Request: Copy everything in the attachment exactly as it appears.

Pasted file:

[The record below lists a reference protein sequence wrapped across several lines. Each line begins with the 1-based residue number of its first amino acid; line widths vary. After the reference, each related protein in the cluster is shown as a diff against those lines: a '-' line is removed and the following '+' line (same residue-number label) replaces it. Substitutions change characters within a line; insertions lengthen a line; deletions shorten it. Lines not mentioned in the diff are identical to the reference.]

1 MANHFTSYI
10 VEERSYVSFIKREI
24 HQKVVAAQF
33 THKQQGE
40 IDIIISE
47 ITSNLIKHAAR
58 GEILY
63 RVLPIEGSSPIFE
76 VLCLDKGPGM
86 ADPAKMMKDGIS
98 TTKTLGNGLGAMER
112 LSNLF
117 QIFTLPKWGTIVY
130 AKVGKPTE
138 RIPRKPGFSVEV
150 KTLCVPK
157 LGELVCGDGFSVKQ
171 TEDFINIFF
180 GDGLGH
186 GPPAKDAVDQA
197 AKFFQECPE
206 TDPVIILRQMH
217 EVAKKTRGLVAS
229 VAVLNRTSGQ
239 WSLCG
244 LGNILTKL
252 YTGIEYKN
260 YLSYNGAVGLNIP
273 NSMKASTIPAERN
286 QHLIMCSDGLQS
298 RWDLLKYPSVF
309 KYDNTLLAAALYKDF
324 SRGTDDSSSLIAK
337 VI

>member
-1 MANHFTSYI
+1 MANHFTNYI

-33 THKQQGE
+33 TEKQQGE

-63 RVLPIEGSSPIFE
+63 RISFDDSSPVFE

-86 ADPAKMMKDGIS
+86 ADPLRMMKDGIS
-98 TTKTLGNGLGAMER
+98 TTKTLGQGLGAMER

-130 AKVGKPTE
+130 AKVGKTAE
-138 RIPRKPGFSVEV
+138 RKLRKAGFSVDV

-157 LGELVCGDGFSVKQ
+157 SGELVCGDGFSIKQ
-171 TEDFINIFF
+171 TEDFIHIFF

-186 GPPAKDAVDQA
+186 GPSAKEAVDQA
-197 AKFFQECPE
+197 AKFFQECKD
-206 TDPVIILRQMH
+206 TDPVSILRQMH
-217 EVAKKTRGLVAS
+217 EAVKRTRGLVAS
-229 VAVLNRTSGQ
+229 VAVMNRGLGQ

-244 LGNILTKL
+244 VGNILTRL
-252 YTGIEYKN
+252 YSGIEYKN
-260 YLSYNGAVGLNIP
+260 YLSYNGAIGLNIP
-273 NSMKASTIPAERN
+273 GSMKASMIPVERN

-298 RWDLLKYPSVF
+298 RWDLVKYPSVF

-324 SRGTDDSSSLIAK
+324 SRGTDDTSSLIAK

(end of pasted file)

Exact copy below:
[The record below lists a reference protein sequence wrapped across several lines. Each line begins with the 1-based residue number of its first amino acid; line widths vary. After the reference, each related protein in the cluster is shown as a diff against those lines: a '-' line is removed and the following '+' line (same residue-number label) replaces it. Substitutions change characters within a line; insertions lengthen a line; deletions shorten it. Lines not mentioned in the diff are identical to the reference.]

1 MANHFTSYI
10 VEERSYVSFIKREI
24 HQKVVAAQF
33 THKQQGE
40 IDIIISE
47 ITSNLIKHAAR
58 GEILY
63 RVLPIEGSSPIFE
76 VLCLDKGPGM
86 ADPAKMMKDGIS
98 TTKTLGNGLGAMER
112 LSNLF
117 QIFTLPKWGTIVY
130 AKVGKPTE
138 RIPRKPGFSVEV
150 KTLCVPK
157 LGELVCGDGFSVKQ
171 TEDFINIFF
180 GDGLGH
186 GPPAKDAVDQA
197 AKFFQECPE
206 TDPVIILRQMH
217 EVAKKTRGLVAS
229 VAVLNRTSGQ
239 WSLCG
244 LGNILTKL
252 YTGIEYKN
260 YLSYNGAVGLNIP
273 NSMKASTIPAERN
286 QHLIMCSDGLQS
298 RWDLLKYPSVF
309 KYDNTLLAAALYKDF
324 SRGTDDSSSLIAK
337 VI

>member
-1 MANHFTSYI
+1 MANHFTNYI

-33 THKQQGE
+33 TEKQQGE

-63 RVLPIEGSSPIFE
+63 RISFDDSSPVFE

-86 ADPAKMMKDGIS
+86 ADPLRMMKDGIS
-98 TTKTLGNGLGAMER
+98 TTKTLGQGLGAMER

-130 AKVGKPTE
+130 AKVGKTAE
-138 RIPRKPGFSVEV
+138 RKLRKAGFSVDV

-157 LGELVCGDGFSVKQ
+157 SGELVCGDGFSIKQ
-171 TEDFINIFF
+171 TEDFIHIFF

-186 GPPAKDAVDQA
+186 GPSAKEAVDQA
-197 AKFFQECPE
+197 AKFFQECKD
-206 TDPVIILRQMH
+206 TDPVSILRQMH
-217 EVAKKTRGLVAS
+217 EAVKRTRGLVAS
-229 VAVLNRTSGQ
+229 VAVMNRGLGQ

-244 LGNILTKL
+244 VGNILTRL
-252 YTGIEYKN
+252 YSGIEYKN
-260 YLSYNGAVGLNIP
+260 YLSYNGAIGLNIP
-273 NSMKASTIPAERN
+273 GSMKASMIPVERN

-298 RWDLLKYPSVF
+298 RWDLVKYPSVF

-324 SRGTDDSSSLIAK
+324 SRGTDDTSSLIAK